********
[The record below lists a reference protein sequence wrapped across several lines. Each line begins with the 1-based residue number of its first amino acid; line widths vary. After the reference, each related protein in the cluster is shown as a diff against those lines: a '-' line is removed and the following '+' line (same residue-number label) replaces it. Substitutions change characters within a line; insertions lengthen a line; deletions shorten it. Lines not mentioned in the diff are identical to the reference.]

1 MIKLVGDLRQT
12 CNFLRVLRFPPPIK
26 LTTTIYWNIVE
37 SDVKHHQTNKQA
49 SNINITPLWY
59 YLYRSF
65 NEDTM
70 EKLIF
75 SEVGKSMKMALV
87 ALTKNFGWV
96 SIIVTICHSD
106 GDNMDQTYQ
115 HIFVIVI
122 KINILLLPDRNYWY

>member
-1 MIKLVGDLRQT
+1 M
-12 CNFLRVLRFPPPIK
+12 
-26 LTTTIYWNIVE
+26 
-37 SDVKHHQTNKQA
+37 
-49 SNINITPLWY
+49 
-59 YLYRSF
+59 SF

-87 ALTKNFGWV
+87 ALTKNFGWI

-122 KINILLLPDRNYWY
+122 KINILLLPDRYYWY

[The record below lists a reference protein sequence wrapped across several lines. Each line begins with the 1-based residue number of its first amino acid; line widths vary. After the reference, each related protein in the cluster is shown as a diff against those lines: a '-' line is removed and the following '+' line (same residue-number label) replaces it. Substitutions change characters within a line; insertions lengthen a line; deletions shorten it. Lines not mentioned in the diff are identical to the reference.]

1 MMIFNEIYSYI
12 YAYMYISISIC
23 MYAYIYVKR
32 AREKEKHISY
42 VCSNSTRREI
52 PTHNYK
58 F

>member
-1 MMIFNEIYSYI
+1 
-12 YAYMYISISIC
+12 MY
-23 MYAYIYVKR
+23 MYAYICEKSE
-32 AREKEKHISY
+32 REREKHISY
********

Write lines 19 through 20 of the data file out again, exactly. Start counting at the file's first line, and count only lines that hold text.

-12 CNFLRVLRFPPPIK
+12 